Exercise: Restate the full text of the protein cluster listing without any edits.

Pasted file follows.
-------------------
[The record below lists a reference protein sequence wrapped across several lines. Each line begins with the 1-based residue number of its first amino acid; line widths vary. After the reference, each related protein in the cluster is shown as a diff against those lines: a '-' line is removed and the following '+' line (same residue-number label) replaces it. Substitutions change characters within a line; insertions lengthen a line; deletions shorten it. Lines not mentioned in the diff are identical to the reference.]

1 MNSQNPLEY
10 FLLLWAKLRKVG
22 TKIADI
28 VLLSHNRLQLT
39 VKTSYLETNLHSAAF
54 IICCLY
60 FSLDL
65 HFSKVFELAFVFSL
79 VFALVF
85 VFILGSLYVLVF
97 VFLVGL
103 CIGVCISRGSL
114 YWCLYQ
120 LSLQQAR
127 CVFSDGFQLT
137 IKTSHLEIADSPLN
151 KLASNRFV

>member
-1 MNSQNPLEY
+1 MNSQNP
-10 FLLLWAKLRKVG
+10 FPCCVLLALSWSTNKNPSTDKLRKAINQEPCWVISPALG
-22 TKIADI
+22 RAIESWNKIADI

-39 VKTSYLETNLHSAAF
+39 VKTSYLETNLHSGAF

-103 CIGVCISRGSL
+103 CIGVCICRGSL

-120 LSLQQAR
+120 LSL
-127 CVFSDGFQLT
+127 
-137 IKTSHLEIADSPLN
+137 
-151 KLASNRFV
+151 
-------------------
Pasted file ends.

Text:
[The record below lists a reference protein sequence wrapped across several lines. Each line begins with the 1-based residue number of its first amino acid; line widths vary. After the reference, each related protein in the cluster is shown as a diff against those lines: a '-' line is removed and the following '+' line (same residue-number label) replaces it. Substitutions change characters within a line; insertions lengthen a line; deletions shorten it. Lines not mentioned in the diff are identical to the reference.]

1 MNSQNPLEY
10 FLLLWAKLRKVG
22 TKIADI
28 VLLSHNRLQLT
39 VKTSYLETNLHSAAF
54 IICCLY
60 FSLDL
65 HFSKVFELAFVFSL
79 VFALVF
85 VFILGSLYVLVF
97 VFLVGL
103 CIGVCISRGSL
114 YWCLYQ
120 LSLQQAR
127 CVFSDGFQLT
137 IKTSHLEIADSPLN
151 KLASNRFV

>member
-1 MNSQNPLEY
+1 MNSQNP
-10 FLLLWAKLRKVG
+10 FPCCVLLALSWSTNKNPSTDKLRKAINQEPCWVISPALG
-22 TKIADI
+22 RAIESWNKIADI

-39 VKTSYLETNLHSAAF
+39 VKTSYLETNLHSGAF

-103 CIGVCISRGSL
+103 CIGVCICRGSL

-120 LSLQQAR
+120 LSL
-127 CVFSDGFQLT
+127 
-137 IKTSHLEIADSPLN
+137 
-151 KLASNRFV
+151 